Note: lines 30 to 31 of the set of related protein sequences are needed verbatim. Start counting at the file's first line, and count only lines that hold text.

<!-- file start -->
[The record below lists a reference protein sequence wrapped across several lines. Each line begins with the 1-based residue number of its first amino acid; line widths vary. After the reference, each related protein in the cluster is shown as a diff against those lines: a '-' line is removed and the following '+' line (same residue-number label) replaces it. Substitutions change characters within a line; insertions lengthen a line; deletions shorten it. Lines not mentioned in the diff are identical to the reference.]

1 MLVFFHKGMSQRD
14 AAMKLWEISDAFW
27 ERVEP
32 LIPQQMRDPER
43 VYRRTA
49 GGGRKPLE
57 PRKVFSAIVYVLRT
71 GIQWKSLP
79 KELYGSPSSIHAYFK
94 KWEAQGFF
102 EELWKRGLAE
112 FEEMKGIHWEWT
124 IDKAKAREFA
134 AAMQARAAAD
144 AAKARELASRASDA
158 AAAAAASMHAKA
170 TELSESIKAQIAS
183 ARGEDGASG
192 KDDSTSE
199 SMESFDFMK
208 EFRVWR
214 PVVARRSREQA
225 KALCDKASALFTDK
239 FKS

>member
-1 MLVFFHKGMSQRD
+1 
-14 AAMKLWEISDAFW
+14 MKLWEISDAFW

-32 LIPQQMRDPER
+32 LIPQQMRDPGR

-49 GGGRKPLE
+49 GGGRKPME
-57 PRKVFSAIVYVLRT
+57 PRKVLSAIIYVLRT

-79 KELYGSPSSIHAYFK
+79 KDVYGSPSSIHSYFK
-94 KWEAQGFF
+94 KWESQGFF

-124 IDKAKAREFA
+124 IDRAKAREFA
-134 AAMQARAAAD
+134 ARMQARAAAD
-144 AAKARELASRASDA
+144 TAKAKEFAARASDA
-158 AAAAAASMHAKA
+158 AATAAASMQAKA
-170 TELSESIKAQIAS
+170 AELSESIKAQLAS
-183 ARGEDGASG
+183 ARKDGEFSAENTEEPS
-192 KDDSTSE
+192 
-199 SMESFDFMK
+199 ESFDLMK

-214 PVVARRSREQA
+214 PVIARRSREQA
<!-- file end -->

+14 MKLWEISDAFW

-32 LIPQQMRDPER